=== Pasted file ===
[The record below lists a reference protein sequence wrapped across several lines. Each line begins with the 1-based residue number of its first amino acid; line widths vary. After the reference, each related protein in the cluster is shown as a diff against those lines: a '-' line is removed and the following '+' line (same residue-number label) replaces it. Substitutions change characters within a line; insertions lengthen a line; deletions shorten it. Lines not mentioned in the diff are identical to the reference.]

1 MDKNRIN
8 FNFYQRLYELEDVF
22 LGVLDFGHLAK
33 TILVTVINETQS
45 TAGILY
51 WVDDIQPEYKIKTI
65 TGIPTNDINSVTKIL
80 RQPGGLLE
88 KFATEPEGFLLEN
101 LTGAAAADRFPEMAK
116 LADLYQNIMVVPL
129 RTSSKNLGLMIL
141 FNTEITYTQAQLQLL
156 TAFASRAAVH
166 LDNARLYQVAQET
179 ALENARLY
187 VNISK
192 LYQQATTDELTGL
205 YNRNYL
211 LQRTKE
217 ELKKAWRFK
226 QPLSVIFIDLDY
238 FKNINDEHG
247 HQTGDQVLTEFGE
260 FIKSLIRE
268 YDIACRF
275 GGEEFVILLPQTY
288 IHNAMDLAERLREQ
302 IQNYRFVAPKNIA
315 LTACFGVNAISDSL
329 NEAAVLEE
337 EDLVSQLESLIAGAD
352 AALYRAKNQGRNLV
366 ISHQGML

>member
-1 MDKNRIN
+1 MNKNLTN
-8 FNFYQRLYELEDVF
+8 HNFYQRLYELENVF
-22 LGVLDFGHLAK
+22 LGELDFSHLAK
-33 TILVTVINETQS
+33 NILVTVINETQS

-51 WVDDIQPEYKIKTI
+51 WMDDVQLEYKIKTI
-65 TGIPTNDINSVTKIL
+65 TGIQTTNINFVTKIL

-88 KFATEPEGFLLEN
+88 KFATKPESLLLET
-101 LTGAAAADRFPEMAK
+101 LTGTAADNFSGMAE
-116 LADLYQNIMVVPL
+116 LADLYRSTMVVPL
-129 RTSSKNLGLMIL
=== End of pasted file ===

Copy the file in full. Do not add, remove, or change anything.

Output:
[The record below lists a reference protein sequence wrapped across several lines. Each line begins with the 1-based residue number of its first amino acid; line widths vary. After the reference, each related protein in the cluster is shown as a diff against those lines: a '-' line is removed and the following '+' line (same residue-number label) replaces it. Substitutions change characters within a line; insertions lengthen a line; deletions shorten it. Lines not mentioned in the diff are identical to the reference.]

1 MDKNRIN
8 FNFYQRLYELEDVF
22 LGVLDFGHLAK
33 TILVTVINETQS
45 TAGILY
51 WVDDIQPEYKIKTI
65 TGIPTNDINSVTKIL
80 RQPGGLLE
88 KFATEPEGFLLEN
101 LTGAAAADRFPEMAK
116 LADLYQNIMVVPL
129 RTSSKNLGLMIL
141 FNTEITYTQAQLQLL
156 TAFASRAAVH
166 LDNARLYQVAQET
179 ALENARLY
187 VNISK
192 LYQQATTDELTGL
205 YNRNYL
211 LQRTKE
217 ELKKAWRFK
226 QPLSVIFIDLDY
238 FKNINDEHG
247 HQTGDQVLTEFGE
260 FIKSLIRE
268 YDIACRF
275 GGEEFVILLPQTY
288 IHNAMDLAERLREQ
302 IQNYRFVAPKNIA
315 LTACFGVNAISDSL
329 NEAAVLEE
337 EDLVSQLESLIAGAD
352 AALYRAKNQGRNLV
366 ISHQGML

>member
-1 MDKNRIN
+1 MNKNLTN
-8 FNFYQRLYELEDVF
+8 HNFYQRLYELENVF
-22 LGVLDFGHLAK
+22 LGELDFSHLAK
-33 TILVTVINETQS
+33 NILVTVINETQS

-51 WVDDIQPEYKIKTI
+51 WMDDVQLEYKIKTI
-65 TGIPTNDINSVTKIL
+65 TGIQTTNINFVTKIL

-88 KFATEPEGFLLEN
+88 KFATKPESLLLET
-101 LTGAAAADRFPEMAK
+101 LTGTAADNFSGMAE
-116 LADLYQNIMVVPL
+116 LADLYRSTMVVPL
-129 RTSSKNLGLMIL